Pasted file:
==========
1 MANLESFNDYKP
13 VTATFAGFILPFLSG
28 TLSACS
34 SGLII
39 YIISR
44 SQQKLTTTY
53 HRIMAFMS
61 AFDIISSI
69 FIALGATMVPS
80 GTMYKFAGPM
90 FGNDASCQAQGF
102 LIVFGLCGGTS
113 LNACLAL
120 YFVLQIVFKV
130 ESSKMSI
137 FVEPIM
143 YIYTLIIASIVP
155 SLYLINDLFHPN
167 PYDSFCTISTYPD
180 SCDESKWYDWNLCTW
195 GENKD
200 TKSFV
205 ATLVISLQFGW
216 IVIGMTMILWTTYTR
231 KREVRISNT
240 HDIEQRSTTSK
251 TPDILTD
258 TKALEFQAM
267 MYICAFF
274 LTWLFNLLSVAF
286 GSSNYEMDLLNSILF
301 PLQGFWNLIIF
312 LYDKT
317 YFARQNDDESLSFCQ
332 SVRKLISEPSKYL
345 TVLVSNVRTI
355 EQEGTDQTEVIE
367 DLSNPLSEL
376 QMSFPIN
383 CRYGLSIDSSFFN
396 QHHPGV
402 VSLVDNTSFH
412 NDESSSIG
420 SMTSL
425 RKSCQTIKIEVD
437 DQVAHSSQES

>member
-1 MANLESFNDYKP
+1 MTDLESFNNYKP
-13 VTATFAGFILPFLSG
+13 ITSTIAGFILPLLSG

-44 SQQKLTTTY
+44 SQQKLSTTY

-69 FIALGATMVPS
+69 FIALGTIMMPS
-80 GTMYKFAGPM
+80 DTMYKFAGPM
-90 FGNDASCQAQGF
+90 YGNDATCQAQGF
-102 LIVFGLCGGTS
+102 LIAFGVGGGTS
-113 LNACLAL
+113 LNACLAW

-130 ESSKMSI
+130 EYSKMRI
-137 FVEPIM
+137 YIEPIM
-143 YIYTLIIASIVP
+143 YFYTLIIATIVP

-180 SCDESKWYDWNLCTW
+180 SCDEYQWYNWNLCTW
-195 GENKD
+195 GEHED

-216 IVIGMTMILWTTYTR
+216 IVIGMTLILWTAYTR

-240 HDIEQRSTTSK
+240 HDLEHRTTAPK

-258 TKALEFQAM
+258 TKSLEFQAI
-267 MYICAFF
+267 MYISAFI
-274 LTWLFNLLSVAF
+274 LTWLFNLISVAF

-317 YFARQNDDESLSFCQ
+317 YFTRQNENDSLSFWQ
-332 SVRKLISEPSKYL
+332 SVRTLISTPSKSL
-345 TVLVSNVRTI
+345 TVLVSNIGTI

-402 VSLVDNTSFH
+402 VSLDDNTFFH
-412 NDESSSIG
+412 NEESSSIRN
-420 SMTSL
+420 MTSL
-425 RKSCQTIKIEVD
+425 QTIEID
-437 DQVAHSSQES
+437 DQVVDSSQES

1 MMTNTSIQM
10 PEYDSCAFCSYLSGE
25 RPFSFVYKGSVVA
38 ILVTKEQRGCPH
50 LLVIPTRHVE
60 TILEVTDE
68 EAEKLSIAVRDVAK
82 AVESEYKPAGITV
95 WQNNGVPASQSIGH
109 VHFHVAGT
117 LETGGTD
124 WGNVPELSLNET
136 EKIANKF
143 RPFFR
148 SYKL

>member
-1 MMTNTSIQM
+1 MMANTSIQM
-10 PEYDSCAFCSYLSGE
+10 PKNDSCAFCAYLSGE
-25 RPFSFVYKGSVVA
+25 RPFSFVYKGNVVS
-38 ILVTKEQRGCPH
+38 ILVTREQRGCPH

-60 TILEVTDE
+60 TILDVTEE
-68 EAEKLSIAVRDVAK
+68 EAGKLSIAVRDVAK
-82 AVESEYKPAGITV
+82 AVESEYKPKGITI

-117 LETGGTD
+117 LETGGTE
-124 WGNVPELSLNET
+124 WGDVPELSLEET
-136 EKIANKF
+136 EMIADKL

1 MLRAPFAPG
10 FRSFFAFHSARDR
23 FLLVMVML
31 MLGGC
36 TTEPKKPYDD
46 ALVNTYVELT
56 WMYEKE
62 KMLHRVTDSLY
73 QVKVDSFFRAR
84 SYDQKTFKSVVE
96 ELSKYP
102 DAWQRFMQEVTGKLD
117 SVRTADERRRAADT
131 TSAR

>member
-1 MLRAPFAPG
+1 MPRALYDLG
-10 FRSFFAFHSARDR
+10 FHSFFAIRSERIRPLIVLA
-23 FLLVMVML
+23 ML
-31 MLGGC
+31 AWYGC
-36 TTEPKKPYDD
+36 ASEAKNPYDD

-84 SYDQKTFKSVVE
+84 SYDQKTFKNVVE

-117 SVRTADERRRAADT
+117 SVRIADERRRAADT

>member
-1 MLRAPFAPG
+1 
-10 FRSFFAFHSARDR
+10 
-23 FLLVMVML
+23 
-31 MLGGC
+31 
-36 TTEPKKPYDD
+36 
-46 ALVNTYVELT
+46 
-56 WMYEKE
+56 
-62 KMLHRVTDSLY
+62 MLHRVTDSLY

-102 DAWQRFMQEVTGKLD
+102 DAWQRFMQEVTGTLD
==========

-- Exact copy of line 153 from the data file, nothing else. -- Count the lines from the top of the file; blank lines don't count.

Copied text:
-10 FRSFFAFHSARDR